A few more things you might not know

Sorry for my lateness! I really meant to send out my newsletter sooner, but things kept getting in the way, like poor Internet access, a crazy schedule and just plain exhaustion. You see, I spent the last couple weeks out of the country, in India for a friend's wedding and Japan for book research and some sight-seeing. I got back a few days ago, and I finally have some free time. I figured I'd keep this one short, adding to my previous list of fun facts about touch. Next month, or really in a few weeks, I'll tell you all about my meeting in Japan with the beauty company Shiseido, which is doing some pretty fascinating touch research.

1) Many primate species spend up to 20 percent of their time in the wild grooming each other, which helps them form social bonds and promotes cooperation. Research shows that this grooming helps them to reconcile conflicts, create allegiances regarding food gathering, maintain social hierarchies and attract mates. British anthropologist Robin Dunbar has a theory that humans don't groom nearly as much because we've found language to be a more efficient way of maintaining these relationships, especially in large social groups. I snapped the picture below while going for a hike in Kyoto. The expression on the face of that macaque getting a rub-down is priceless.

Monkey reserve at Arashiyama, a district in Kyoto known for its natural beauty.

Monkey reserve at Arashiyama, a district in Kyoto known for its natural beauty.

2) Peter Anderson, a communications professor at San Diego State University, conducted a series of studies 10 years ago examining how different cultures approach touch in diverse public places, such as international airports, grocery stores and malls. Asian cultures were at the lowest end of the touch scale, while Latin Americans and Middle Easterners were on the other. Anderson believes that people from warmer climates touch more than people from colder cultures, where they may have historically had so much work to do staying warm - collecting firewood, storing up food and building weather-proof homes - that they didn’t have as much time for physical affection. 

3) Our skin is covered in sensors that detect different types of touch, from vibration to raised edges to temperature to movement. Different touch sensations travel to our brains at different speeds. The fastest, which convey factual information about touch, zip up at 250 miles per hour and tell us about things like light sensations and body movements. The slowest, which have to do with the emotional qualities of touch such as pain and pleasure, inch along at around two miles per hour. When stroking your partner's arm, use steady pressure at a rate of one inch per second. That's when so-called C-fibers, which very slowly transport pleasant sensations to our brains, become the most activated.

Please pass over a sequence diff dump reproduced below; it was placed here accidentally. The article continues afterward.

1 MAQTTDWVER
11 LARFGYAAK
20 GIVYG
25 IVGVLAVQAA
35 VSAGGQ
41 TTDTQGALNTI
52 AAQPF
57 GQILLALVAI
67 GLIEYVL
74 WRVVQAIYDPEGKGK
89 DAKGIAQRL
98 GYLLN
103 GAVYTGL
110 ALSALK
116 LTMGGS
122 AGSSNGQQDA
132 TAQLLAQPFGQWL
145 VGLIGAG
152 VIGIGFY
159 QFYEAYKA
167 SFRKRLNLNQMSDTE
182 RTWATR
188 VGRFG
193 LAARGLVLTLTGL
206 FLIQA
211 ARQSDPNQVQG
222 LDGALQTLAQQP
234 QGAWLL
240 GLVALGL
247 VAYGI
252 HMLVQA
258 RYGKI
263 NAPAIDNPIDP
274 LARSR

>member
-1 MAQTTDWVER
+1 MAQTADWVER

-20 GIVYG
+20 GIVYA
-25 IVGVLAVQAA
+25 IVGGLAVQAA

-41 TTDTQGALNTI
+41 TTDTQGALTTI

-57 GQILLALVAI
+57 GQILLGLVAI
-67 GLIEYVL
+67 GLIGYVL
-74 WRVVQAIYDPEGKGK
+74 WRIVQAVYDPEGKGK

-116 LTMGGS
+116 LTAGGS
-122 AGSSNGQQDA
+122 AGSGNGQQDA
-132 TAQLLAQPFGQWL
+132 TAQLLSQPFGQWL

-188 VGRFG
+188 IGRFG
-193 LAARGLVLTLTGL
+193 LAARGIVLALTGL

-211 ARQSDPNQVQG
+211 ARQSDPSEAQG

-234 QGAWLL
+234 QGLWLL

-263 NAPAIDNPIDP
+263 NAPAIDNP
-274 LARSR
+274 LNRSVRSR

4) Some researchers say that modern society (including our obsession with communicating through technology and our workplace rules banning physical contact) is leaving us all touch-deprived. According to Tiffany Field, director of the Touch Research Institute in Miami, touch deprivation can lead to aggression, depression and bad health. Though I've written before about the power of touch, I have to admit I am a bit skeptical about the idea of touch deprivation. But have you heard about cuddle centers opening up all over the country? Maybe it's a sign we all need to be getting more hugs.

5) Touch can be a powerful social tool. Research by Michael Kraus, an assistant professor of psychology at the University of Illinois, Urbana-Champagne, shows that NBA basketball teams that start their season with more chest-bumps, butt slaps and high-fives tend to perform better together than those without as much physical contact. "Touching helps foster teamwork," Kraus says. Waitresses who lightly touch their customers garner bigger tips, and teachers who ask their students to demonstrate math problem solutions on a blackboard get more volunteers when they use touch. We might touch less than our primate ancestors, but it seems physical closeness performs many of the same functions for us.

Hope you're enjoying the start of spring!

Sushma subramanian